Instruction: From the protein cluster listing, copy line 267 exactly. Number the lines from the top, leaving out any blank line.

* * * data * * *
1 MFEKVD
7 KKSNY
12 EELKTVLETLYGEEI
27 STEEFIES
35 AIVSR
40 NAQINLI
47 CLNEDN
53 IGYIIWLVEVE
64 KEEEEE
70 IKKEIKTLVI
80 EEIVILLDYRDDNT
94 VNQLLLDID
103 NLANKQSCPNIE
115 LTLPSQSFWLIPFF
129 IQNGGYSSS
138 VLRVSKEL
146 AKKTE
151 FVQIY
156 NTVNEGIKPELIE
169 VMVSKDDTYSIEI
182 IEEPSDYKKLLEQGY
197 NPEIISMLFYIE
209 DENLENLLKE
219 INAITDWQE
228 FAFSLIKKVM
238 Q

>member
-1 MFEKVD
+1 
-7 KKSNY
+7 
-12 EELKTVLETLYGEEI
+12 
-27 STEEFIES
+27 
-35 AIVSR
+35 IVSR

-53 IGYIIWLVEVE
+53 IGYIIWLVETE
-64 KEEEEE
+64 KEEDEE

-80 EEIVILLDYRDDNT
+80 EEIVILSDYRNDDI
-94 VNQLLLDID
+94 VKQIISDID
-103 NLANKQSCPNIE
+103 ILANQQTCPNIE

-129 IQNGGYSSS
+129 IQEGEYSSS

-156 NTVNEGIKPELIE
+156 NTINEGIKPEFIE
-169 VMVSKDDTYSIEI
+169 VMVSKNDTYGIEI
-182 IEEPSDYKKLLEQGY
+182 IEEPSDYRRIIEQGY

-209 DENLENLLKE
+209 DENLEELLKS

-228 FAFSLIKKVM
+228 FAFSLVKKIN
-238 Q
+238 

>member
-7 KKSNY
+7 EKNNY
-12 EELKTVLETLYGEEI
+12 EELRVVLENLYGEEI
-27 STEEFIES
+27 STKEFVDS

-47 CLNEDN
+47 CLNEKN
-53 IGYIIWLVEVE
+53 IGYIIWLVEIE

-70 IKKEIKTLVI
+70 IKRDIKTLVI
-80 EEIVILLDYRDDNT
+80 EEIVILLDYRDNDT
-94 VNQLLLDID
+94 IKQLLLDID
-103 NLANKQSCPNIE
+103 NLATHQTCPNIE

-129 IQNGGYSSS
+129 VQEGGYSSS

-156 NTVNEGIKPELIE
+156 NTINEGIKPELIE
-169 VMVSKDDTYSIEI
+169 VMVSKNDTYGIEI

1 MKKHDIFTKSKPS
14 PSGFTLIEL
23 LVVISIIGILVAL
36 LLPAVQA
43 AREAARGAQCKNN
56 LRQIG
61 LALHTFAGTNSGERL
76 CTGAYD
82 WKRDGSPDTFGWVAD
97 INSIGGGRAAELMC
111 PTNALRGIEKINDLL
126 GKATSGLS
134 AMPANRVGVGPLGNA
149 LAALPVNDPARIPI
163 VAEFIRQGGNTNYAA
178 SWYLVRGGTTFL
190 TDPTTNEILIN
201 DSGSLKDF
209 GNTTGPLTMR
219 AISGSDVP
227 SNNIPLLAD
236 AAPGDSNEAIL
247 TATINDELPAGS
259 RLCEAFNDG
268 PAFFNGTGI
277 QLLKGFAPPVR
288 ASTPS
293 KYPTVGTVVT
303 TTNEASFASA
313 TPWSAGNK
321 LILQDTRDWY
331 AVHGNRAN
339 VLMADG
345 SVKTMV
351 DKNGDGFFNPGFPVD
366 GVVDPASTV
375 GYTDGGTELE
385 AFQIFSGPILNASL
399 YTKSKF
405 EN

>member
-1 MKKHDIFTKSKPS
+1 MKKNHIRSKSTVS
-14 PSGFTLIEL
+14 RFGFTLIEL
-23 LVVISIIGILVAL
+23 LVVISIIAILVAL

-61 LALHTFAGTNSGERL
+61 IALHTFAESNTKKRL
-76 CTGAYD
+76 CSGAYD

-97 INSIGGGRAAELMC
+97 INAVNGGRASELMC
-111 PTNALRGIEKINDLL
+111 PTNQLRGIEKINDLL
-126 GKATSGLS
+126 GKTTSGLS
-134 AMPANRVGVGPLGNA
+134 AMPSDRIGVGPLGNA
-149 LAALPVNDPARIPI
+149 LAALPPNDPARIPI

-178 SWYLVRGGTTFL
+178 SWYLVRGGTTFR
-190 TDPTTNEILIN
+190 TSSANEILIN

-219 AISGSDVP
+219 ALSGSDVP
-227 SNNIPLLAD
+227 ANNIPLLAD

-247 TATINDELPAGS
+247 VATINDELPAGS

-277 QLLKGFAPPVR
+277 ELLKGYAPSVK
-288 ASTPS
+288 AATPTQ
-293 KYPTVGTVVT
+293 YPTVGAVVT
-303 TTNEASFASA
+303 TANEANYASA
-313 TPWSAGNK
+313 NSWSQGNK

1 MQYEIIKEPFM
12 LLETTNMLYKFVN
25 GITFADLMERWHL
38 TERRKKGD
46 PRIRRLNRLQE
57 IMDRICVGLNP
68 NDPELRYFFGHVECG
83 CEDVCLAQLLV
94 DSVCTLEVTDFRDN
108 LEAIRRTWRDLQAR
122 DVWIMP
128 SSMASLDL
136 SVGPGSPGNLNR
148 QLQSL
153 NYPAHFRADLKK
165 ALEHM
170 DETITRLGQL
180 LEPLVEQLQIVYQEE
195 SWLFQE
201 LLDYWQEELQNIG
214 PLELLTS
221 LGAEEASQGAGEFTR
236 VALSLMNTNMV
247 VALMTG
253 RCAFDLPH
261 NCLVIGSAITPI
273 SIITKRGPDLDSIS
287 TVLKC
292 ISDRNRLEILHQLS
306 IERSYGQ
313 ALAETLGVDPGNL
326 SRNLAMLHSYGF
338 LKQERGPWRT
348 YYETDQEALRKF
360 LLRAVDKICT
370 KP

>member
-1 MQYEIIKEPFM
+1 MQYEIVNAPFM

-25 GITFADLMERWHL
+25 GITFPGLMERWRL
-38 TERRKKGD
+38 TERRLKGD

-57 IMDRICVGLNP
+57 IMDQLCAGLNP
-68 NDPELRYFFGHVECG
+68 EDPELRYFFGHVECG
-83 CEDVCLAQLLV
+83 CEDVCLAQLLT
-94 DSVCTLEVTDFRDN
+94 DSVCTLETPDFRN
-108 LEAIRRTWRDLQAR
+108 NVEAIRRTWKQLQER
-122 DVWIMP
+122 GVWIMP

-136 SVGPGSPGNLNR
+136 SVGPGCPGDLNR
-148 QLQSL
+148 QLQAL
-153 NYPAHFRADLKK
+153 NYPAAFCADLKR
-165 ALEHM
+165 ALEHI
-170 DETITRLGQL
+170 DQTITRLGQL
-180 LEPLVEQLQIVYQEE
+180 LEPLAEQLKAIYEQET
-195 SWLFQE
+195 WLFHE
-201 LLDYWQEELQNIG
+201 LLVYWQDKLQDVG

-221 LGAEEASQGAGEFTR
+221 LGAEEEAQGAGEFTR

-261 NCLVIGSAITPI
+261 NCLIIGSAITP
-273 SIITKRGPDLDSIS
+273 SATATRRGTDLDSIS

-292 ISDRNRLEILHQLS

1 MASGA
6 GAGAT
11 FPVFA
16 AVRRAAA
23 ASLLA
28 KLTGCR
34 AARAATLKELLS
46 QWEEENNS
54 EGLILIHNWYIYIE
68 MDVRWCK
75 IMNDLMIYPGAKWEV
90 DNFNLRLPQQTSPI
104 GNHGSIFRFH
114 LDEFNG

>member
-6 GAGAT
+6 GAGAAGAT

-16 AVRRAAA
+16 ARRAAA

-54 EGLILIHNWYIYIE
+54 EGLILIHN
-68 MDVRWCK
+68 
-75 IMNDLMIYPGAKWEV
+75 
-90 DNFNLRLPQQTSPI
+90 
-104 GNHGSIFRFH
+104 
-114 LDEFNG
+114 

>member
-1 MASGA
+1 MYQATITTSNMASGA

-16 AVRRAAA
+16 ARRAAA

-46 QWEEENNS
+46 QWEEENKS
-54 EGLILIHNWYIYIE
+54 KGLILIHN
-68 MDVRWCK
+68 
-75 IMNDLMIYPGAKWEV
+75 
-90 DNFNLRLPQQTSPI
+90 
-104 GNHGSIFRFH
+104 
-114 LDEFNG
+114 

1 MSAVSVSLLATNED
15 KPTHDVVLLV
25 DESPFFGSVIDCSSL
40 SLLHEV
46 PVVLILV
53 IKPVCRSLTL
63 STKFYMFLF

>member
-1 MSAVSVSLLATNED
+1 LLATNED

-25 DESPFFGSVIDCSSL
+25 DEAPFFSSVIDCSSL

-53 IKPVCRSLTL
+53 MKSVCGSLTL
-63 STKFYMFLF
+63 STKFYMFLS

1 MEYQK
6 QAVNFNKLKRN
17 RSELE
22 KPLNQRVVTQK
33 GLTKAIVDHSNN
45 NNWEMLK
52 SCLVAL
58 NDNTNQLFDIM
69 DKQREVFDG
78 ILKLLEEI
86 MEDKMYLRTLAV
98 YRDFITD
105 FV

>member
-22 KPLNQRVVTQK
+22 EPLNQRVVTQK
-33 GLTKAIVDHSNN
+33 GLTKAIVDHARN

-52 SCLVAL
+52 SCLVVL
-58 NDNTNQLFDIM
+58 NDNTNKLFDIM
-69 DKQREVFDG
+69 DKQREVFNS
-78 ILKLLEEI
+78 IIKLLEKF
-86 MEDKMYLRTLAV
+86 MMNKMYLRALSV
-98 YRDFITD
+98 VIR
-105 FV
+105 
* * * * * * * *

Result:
-68 MDVRWCK